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Harcourt Speaks Out about Slow Pace of Treaty-Making

Former premier and former treaty commissioner Mike Harcourt has spoken out about the slow pace of treaty negotiations in BC. Vancouver Sun columnist Vaughn Palmer picks up the story (alternate link). Beyond overwhelming bureaucracy, Harcourt:

… also sees unreasonable expectations, willful blindness, deliberate misreading of the courts and a lack of decisive leadership, particularly on the native side.

We’ve heard this before. But, as contemporary BC history — court decisions like Calder, Sparrow, Delgamuukw, and William, the Nisga’a Treaty, and the Treaty Process itself — are central in lectures in my BC First Nations class this week and next, it’s useful to hear Harcourt’s reflections.

Moreover, we have been treated to several superb public lectures at Douglas College in the past month on the topic of Reconciliation. Several of the speakers — including Tony Penikett and Stewart Phillip — expressed general dismay with treaty making. The process needs reworking, said Penikett. Penikett details his approach to revamping the treaty process in his book Reconciliation. Phillip spoke about the need to find alternatives to treaties which do not extinguish aboriginal title. These and other speakers noted that treaties are not likely to end the suffering and poverty of urban aboriginals.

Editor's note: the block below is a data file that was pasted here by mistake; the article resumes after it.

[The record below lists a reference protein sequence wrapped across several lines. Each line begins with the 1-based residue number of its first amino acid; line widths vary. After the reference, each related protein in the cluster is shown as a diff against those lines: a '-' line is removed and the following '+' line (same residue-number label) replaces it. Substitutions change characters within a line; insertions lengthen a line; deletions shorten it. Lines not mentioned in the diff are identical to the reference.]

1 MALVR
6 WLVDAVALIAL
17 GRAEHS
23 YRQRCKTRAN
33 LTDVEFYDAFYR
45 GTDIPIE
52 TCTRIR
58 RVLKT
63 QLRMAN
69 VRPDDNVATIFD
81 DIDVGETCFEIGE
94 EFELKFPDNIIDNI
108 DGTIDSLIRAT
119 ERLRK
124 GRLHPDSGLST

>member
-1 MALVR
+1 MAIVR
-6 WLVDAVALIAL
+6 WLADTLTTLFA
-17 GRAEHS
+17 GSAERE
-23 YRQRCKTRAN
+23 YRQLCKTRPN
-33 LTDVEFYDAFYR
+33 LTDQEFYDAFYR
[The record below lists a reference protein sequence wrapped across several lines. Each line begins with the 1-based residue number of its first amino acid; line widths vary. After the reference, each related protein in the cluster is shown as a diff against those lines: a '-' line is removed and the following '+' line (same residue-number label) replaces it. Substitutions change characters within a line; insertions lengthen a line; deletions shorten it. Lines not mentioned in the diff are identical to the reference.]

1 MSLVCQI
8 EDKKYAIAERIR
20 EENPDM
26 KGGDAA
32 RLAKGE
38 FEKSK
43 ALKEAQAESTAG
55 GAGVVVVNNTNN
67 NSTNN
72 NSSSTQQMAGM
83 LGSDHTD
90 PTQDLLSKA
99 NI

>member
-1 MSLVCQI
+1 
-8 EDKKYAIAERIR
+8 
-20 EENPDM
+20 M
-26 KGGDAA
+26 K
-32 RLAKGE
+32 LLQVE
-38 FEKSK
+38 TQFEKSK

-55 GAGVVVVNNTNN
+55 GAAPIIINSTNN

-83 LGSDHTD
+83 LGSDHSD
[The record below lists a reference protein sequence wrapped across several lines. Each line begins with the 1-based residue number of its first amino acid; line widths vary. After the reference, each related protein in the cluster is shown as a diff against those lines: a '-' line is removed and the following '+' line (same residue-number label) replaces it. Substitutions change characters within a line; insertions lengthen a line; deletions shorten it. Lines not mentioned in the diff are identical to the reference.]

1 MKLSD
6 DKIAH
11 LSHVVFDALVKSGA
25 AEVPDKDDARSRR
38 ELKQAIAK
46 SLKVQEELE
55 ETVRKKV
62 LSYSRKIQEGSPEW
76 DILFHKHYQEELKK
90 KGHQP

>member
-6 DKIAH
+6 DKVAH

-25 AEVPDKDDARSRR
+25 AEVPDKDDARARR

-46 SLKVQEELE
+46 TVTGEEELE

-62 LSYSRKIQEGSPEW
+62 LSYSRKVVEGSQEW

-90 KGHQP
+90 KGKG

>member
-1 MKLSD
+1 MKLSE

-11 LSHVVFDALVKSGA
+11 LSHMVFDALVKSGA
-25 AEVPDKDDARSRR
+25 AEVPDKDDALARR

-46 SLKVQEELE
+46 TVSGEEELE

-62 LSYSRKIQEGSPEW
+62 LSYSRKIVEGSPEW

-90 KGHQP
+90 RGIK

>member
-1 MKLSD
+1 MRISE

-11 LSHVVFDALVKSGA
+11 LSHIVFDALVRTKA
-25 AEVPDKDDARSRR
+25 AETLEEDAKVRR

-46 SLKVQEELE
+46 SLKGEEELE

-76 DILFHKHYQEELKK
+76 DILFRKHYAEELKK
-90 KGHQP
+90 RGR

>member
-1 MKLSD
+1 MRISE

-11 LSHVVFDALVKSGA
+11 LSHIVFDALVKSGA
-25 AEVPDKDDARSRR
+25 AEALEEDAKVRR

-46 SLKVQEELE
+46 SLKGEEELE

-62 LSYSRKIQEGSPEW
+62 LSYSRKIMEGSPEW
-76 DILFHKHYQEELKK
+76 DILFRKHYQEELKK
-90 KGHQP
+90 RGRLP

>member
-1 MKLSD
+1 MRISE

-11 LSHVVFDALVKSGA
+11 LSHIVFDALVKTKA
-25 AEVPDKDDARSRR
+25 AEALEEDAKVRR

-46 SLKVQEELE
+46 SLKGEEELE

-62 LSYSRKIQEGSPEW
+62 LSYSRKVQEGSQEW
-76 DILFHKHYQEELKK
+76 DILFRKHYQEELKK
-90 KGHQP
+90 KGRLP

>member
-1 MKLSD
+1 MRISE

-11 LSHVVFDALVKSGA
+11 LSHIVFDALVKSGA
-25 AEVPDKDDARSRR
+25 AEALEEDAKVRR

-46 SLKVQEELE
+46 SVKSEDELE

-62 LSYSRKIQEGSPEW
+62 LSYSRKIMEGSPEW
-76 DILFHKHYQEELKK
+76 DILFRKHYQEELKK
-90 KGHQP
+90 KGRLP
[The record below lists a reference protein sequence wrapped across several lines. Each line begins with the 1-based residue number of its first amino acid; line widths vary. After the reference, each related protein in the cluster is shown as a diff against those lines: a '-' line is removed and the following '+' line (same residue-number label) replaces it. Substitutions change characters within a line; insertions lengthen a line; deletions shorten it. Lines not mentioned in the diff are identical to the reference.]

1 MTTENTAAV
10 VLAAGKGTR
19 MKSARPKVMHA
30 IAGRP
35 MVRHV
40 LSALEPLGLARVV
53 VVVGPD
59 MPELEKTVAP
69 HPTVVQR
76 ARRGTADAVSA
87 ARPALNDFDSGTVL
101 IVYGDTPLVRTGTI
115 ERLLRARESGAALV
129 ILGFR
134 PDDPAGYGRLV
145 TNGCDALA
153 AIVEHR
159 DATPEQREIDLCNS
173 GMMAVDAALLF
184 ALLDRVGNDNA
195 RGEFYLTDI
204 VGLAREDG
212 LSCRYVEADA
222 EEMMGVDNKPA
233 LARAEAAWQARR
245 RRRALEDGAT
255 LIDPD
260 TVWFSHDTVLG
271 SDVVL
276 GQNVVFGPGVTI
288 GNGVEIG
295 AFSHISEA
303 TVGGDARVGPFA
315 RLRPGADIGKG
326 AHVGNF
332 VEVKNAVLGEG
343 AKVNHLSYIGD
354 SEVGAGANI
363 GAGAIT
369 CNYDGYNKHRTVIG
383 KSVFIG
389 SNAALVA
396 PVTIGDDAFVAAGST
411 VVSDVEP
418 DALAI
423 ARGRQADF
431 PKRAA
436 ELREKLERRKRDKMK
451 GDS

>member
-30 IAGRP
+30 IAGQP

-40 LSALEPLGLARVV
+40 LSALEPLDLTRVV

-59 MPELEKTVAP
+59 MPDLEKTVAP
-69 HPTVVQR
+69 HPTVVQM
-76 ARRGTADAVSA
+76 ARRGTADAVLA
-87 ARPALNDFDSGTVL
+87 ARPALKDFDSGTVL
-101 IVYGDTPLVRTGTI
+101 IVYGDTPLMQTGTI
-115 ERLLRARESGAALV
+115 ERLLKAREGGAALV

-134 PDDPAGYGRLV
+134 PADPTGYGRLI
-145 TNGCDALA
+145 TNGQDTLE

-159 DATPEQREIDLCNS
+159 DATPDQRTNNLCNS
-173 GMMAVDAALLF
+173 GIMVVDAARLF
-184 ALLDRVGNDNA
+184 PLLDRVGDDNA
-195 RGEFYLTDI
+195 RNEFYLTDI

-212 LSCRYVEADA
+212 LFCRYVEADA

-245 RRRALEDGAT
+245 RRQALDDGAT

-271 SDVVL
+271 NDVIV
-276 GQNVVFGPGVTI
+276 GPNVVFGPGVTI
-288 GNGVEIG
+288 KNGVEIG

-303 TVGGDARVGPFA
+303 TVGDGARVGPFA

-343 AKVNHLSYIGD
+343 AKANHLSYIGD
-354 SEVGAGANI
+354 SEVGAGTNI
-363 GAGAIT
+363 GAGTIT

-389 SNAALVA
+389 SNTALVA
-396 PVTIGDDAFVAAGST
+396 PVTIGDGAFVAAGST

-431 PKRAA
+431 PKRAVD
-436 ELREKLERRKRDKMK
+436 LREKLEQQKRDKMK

I continue to wonder what treaty making in BC will look like in five and ten years. Has the William decision made treaties unnecessary? Will revenue sharing agreements or interim measures form the basis for government-to-government agreements in the future? Will the pace of treaty negotiations, and the acceptance of treaty-making as a viable process for reconciliation inside and outside of native communities, pick up?

What do you think?

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